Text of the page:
The best part about it? It's more like a style of offense, a la an NBA or NFL team, in the sense that they have multiple options from the same looks. It makes what they do repeatable, rather than a one-off. They always leave a player at the top of the box and often hit that player for a volley. They always create action for multiple different players, leaving Wondo/Danny Hoesen/one of the center backs spinning free to the near or far post. They often run someone short. San Jose have found success throughout each variation. It's a nightmare to defend. 

4. Two points dropped for Minnesota or one point gained? It's the eternal question. 

Minnesota needed a stoppage time equalizer through Abu Danladi to get a point at home against Orlando City. VAR also called back an Orlando penalty after Danladi equalized. Before the game, a draw would have been a disappointing result for the Loons. In the 89th minute? A point is better than nothing.

As for Orlando? Offer them a point before the game and they take it with both hands. Up 1-0 in stoppage time with Minnesota grabbing a goal from a throw-in? Ehhh, maybe one point isn't enough with the context. 

The Loons missed Mason Toye midweek, the attacking quartet on the field finding little success getting in behind. Danladi is a player of a similar mold, though he has been less efficient. He got the equalizing goal, though. If Angelo Rodriguez is unavailable next week, will Toye return from his suspension straight to the starting XI or did Danladi play his way back up the depth chart?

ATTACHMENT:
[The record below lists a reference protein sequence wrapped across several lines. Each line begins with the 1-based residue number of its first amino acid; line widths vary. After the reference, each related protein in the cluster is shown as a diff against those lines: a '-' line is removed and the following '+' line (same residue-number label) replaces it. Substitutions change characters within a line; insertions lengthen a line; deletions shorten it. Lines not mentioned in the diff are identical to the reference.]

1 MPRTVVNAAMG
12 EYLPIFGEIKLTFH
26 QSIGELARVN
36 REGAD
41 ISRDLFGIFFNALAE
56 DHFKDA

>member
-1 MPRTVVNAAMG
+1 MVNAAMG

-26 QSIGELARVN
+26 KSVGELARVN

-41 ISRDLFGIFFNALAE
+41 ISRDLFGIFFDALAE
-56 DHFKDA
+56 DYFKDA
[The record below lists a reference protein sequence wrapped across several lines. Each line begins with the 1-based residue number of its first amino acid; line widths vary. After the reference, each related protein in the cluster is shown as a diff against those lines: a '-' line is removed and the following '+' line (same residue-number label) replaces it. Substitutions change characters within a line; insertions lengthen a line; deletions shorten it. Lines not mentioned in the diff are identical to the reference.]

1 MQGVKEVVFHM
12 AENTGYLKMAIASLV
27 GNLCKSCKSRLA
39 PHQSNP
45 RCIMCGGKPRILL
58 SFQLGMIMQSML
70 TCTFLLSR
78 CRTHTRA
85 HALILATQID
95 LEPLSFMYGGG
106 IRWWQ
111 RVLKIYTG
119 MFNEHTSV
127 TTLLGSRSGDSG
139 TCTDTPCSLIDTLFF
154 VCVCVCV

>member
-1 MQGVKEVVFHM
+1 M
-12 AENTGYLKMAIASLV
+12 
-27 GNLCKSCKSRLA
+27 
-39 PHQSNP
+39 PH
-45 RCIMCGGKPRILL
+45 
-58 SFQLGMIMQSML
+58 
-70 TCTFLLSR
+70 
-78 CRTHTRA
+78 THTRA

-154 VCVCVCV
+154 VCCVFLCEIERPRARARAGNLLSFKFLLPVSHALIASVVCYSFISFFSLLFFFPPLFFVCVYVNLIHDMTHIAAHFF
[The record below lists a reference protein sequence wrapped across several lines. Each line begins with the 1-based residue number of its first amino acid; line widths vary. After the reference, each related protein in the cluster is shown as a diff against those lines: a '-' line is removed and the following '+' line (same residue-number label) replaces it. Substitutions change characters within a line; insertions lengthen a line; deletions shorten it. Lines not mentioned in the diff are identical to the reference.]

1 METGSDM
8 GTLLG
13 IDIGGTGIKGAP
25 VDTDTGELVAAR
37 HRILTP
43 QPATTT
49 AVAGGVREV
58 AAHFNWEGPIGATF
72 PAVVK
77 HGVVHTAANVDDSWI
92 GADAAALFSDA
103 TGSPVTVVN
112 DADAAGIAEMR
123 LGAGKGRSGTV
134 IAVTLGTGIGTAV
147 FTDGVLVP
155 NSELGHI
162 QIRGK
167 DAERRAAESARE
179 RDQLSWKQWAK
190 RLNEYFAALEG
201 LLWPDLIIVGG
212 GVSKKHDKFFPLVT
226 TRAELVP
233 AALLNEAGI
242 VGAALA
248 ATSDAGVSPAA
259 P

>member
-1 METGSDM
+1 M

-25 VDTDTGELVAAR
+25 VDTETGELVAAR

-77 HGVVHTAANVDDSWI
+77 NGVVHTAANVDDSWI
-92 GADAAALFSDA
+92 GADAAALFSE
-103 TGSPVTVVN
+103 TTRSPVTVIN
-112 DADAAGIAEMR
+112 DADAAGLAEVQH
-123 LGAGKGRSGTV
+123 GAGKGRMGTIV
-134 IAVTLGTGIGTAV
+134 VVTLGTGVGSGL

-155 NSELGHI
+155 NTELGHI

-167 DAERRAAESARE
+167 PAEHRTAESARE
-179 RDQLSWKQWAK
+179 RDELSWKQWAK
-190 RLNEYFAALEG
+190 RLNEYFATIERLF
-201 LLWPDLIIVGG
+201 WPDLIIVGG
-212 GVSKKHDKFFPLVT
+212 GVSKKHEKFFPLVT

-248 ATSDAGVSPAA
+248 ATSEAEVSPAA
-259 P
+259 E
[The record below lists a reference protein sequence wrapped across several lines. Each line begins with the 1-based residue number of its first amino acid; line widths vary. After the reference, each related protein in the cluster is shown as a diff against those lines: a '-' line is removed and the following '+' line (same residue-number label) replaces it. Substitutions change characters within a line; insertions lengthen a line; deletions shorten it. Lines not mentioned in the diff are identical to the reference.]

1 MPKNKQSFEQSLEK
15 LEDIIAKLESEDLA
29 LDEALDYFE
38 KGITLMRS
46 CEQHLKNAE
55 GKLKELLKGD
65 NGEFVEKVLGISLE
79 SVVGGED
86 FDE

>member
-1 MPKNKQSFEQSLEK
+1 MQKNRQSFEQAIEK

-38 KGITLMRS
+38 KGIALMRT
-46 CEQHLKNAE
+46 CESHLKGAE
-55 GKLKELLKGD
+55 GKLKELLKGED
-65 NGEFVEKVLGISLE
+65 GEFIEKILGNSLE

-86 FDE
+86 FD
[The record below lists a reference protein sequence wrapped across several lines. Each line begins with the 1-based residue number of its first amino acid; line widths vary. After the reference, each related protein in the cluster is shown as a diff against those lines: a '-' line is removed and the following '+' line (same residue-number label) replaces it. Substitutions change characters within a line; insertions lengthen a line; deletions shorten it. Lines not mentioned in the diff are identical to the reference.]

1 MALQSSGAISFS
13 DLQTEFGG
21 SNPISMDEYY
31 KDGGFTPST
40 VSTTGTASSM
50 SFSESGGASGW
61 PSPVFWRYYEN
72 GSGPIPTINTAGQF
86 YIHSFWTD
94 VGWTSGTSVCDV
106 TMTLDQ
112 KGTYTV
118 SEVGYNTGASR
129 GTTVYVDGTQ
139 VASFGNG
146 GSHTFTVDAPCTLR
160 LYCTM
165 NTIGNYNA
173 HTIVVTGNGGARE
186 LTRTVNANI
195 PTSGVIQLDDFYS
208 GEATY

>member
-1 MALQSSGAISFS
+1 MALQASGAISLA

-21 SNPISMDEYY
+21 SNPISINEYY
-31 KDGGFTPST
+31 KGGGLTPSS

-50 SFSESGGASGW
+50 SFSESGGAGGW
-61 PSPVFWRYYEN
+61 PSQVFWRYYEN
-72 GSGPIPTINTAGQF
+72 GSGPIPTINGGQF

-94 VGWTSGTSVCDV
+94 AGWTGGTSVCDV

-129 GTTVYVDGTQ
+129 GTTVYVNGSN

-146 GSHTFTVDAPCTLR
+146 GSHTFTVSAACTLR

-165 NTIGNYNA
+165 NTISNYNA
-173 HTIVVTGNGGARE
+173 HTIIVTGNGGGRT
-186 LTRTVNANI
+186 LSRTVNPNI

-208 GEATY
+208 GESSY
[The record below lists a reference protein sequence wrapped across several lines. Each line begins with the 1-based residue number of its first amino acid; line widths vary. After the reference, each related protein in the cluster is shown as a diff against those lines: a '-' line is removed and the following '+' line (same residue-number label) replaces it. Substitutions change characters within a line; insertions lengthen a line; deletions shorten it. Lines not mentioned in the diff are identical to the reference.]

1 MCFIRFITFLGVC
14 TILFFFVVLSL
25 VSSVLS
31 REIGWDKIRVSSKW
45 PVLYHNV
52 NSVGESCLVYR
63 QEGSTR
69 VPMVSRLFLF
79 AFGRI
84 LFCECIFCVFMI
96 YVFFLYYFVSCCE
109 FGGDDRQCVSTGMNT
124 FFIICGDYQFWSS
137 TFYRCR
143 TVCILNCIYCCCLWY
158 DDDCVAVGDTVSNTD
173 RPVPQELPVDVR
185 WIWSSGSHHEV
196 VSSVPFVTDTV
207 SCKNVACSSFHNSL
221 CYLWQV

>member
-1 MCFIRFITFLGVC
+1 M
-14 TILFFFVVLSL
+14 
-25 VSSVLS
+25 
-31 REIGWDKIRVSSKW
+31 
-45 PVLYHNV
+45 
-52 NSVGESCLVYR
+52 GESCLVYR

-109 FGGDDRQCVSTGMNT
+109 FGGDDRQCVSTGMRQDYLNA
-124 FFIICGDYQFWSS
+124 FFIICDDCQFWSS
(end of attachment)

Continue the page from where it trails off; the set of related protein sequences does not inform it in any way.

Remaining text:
3. The thing about having games in hand is that you have to win them. NYCFC are intent on doing just that. With a 4-1 win over FC Cincinnati, NYCFC are now top of the East in points per game. 

NYCFC's identity this season has been playing three at the back — largely with James Sands anchoring the middle and initiating possession -- allowing both wingbacks to bomb forward. Their best sequences came from big, sweeping switches of play into space to a marauding wingback. Sands exited the game with a broken collarbone. Alexander Ring had already dropped to play a deeper role than normal for the match. Is it sustainable moving forward?

Consolation for Cincy? This seeing-eye cross from Andrew Gutman is our pass of the week. 

2. For 45 minutes, the new coach bump was more strongly in favor of the Colorado Rapids. For the second 45, it shifted to the Houston Dynamo. Fair result, then, 2-2?

Davy Arnaud led his first game as Dynamo interim head coach but the team's recent run of disappointing results didn't subside. He largely opted for the club's regular first-choice XI, a 4-2-3-1 and left new addition Christian Ramirez on the bench. It was more of the same, too: Mauro Manotas is very good at scoring goals, but the Dynamo are not great at keeping them out. 

The first goal conceded was from a simple, route one flick-on, then the second a one-man press from Diego Rubio to jump a pass and go in on goal.

1. D.C. United are still searching to find their elusive top gear once again and that forage continues after a 1-0 loss to the Vancouver Whitecaps.

Wayne Rooney returned to the starting XI, though Lucho Acosta did not, the second consecutive game on the bench for the No. 10. Ola Kamara made his debut. How will Ben Olsen juggle all those pieces? Will it be a formation change to accommodate two strikers ahead of Acosta or will Kamara shift out to the wing as he often did for the Galaxy with Ibrahimovic in the center?

Face of the week to the very satisfied smirk behind this tweet: